Friday, December 23, 2011

Oahu, Hawaii - Day 1

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I am not an early riser, but thinking about our much awaited travel to Hawaii did wake me up when the alarm rang at 4am. We boarded United airlines at 8.41am from San Francisco International Airport and the five and a half hour non-stop flight took us to the Honolulu International Airport at 11ish Hawaiian time (i.e) 2ish PST.

We drove a rental car from the airport to Sheraton Princess Waikiki hotel and parked ourselves in a room on the fourth floor, overlooking a murky parking lot. It was hard for me to believe that such a big hotel in Waikiki does not have a hair dryer in the room. Yes, I had to call the reception desk to borrow one! I was also pretty irked by their $18/day car parking fee.

We refreshed ourselves and walked for about a mile, passing the Ala Wai Canal (a 1.5 mile man-made waterway) to Rainbow Inn Drive. The walkway along the Ala Wai Canal is popular for jogging and morning/evening walks.

Ala Wai Canal

Rainbow Inn Drive:

Rainbow Drive Inn

It is a small restaurant that is popular among the locals. We heard very good reviews about this place and that the food makes up to the dingy ambience.

I ordered a Beef BBQ plate, which turned out to be absolutely delicious and my husband ordered a boneless chicken plate with brown gravy and he ended up eating the beef from my plate, so you know how the chicken was.

A cold drink named Slush is a must-have over there; soothed us in the swelteringly hot weather.

Statue of Princess Kaiulani:

Princess Kaiulani (Image from website)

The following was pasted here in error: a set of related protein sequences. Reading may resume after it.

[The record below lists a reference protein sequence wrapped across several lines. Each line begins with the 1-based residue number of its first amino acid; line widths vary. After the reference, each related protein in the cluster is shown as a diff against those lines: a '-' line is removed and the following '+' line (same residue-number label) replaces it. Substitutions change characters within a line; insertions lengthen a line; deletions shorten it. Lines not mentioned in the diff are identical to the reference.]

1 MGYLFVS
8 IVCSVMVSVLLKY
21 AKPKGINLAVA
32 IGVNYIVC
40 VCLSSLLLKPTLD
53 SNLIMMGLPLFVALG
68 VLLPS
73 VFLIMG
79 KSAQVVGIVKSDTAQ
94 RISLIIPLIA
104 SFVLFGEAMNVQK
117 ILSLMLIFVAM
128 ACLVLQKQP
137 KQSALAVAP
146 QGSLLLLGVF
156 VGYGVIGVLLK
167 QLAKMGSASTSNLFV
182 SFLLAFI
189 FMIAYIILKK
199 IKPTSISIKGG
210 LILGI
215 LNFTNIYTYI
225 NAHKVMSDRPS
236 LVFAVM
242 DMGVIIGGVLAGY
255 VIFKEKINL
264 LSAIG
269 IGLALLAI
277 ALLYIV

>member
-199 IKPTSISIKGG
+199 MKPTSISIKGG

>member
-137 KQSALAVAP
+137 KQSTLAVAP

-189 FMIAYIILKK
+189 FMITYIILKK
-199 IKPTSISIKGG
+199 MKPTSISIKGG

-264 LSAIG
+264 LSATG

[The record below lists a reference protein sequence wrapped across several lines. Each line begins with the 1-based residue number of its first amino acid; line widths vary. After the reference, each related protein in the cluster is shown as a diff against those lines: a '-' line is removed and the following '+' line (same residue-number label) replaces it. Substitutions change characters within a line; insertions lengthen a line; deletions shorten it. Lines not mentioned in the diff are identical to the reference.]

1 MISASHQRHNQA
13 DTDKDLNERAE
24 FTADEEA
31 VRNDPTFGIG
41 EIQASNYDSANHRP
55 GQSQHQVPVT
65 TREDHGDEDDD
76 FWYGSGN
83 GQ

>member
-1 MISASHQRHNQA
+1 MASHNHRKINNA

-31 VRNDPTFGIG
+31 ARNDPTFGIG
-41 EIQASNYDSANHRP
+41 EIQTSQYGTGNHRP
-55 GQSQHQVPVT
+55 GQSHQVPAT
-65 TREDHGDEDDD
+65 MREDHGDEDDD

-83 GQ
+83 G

After a good lunch, while walking on the way back to the hotel, we saw a statue of Princess Kaiulani, who was once known as the Peacock Princess. She died at a young age of 23, when she couldn't recover from her illness after riding on a horse in the rain. Realization then dawned on me that the Sheraton hotel in Waikiki is named after her.

Farmer’s Market:

Farmer's Market
Hot n Yummy Malasadas

We saw a Farmer’s Market opposite to our hotel and decided to ramble. I have heard about the popularity of malasadas in Hawaii, and saw women selling them in multiple flavors. We got one pineapple flavored malasadas, which looked like a donut and tasted like pineapple cream stuffed inside funnel cakes. 

Other stores

Then, we explored other small stores in the Farmers Market.

International Market Place:

A couple of blocks away from the Farmer’s Market (and our hotel) was the International Market Place, where there were numerous small shops and artisan stands.

International Market Place

We strolled along the neighboring area and while walking on the way to the hotel, we stopped to see street performances - hula dance, magic shows, spray painting, etc. By the time we reached our hotel, we were completely exhausted and called it a day.

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